Right now, I’m still revising the sequel to Shadow Captain. So, basically, this is going to be more of a NaNoEdMo until I get that completed. If I somehow miraculously get done in the first half of November, I might try for an actual first-drafting project, in the NaNo tradition. I have occasionally managed full 50K words in two-ish weeks, but it’s been a long time. So, here’s a cover version of my NaNoWriMo theme song, because somehow this situation doesn’t seem to call for Jerry Reed.
I just completed the new ending and some of the expansion scenes for Star Master Book 2. For more about the long, complicated evolution of this space opera novel, see here, here and here. Yes, I have been working on this book for a while, but I hope to have it out by the end of this year, especially since I have no plans to do NaNoWriMo.
For now, my plans are a short break to work up a presentation for day job, play mobile games, read Golden Age mysteries, watch Fringe and Don Matteo with family members, and brainstorm whatever comes after the Star Master duology.
So, NaNoWriMo2021…not a success in terms of wordcount. It looks like I will finish the month around or slightly under 18,000 words, the lowest results for any NaNo I have attempted. However, I did have a helpful insight yesterday in terms of what I was working on.Continue reading “From a Certain Point of View…”
Doing something a bit different this year, trying to work on three projects at once:
–Star Master Book 3: I have the epilogue written and a general idea of what leads up to it, and another general idea of where the story starts. The middle is kind of fuzzy.
–ThornMaster: This is a prequel/side story about the parents of Shenti, a supporting character in the Star Master series, currently being serialized in Kindle Vella. I have three episodes published, and the climax written as well. There’s a few key moments plotted out.
I’m hoping having multiple choices for things to work on will help with the 12K, 15K, 30K, and 40K blahs. We will see.
My NaNoWriMo Word document this year is laid out a little differently from the usual. The last couple of years, I’ve been putting the day’s date in “Heading 1,” allowing me to autogenerate a linked table of contents that allows me to jump from the front of the document to whatever I was last working on.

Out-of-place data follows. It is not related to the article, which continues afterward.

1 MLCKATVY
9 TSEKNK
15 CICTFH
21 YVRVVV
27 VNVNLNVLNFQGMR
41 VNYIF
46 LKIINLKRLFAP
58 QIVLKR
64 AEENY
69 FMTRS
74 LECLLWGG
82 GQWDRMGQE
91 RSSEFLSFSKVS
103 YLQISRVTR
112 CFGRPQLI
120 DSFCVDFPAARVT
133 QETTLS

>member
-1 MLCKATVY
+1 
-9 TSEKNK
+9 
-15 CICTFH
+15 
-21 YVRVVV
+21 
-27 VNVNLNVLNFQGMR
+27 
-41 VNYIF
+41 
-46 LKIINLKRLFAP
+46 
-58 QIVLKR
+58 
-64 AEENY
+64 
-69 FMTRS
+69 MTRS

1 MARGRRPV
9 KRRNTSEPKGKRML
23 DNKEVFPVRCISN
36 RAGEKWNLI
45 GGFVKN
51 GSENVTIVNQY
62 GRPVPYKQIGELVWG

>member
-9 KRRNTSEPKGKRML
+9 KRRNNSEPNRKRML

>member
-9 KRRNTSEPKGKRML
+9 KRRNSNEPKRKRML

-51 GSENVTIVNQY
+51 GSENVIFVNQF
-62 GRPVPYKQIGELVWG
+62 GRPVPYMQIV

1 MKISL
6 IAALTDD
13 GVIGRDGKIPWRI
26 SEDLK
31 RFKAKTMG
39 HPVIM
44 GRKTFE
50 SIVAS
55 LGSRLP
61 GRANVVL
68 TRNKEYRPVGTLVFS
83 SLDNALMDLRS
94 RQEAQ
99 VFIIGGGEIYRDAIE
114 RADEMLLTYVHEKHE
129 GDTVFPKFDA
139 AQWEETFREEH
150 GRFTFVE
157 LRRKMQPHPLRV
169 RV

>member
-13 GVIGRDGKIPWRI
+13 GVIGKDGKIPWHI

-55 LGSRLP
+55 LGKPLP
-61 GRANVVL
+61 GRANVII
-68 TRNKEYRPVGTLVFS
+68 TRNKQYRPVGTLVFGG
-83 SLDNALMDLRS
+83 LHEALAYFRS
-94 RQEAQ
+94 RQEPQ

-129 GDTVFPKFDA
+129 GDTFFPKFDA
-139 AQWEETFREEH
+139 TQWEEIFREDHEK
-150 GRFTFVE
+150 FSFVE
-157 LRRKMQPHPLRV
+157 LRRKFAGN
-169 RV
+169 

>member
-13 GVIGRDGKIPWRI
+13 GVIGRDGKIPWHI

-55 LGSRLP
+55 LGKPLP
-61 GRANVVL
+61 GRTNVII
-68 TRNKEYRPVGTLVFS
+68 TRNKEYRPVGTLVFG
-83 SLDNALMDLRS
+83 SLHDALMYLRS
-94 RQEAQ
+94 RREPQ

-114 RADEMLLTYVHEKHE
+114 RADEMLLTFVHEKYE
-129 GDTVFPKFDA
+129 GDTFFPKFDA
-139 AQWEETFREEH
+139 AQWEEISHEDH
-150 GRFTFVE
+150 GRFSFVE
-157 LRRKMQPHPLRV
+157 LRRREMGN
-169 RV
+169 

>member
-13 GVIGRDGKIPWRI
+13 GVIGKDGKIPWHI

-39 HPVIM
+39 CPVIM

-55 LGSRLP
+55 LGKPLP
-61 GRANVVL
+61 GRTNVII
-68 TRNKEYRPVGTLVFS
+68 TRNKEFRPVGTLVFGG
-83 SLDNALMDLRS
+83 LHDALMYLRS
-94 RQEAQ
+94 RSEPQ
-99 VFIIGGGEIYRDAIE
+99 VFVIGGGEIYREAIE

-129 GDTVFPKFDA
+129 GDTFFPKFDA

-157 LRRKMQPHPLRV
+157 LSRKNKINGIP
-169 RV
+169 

This year, each of the projects above are in “Heading 1,” and the plot points I know about and want to work on are in “Heading 2,” under their respective projects, which makes them subheadings to those projects. The day’s date will be in “Heading 3,” under whatever plot point I am working on that day. (Let’s not think too hard about what happens if I work on multiple projects or plot points on the same day.)
And since no National Novel Writing Month is complete at Casa Jaglion Press without someone singing about having a long ways to go and a short time to get there:
This year, the writing and publishing went fairly well. With the help of some family members who graciously became my beta readers/proofreaders, I finished, polished, and published a new book in a new (for me) genre, and finished NaNoWriMo2020 in spite of some setbacks. I cut severely back on my marketing costs, which had gotten out of hand in past years, and only got back into active marketing at the very end of the year, coinciding with the new release. So far it’s going better than I had any reason to expect. The modest royalties from my book sales and pages read in Kindle Unlimited to date, would almost cover the costs of my test ads on Bookbub and my low budget ad spend on Bookbub and Amazon. We’ll see how long this moment of almost breaking even lasts.